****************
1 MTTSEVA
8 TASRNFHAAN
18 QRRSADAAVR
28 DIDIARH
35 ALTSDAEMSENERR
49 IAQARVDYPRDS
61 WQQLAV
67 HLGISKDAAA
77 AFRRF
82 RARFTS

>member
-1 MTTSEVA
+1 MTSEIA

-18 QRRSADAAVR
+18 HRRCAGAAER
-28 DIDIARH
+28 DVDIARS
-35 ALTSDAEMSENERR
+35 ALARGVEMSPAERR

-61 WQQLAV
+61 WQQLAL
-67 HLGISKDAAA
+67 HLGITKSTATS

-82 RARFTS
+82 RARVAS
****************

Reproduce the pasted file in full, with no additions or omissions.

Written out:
1 MTTSEVA
8 TASRNFHAAN
18 QRRSADAAVR
28 DIDIARH
35 ALTSDAEMSENERR
49 IAQARVDYPRDS
61 WQQLAV
67 HLGISKDAAA
77 AFRRF
82 RARFTS

>member
-1 MTTSEVA
+1 MTSEIA

-18 QRRSADAAVR
+18 HRRCAGAAER
-28 DIDIARH
+28 DVDIARS
-35 ALTSDAEMSENERR
+35 ALARGVEMSPAERR

-61 WQQLAV
+61 WQQLAL
-67 HLGISKDAAA
+67 HLGITKSTATS

-82 RARFTS
+82 RARVAS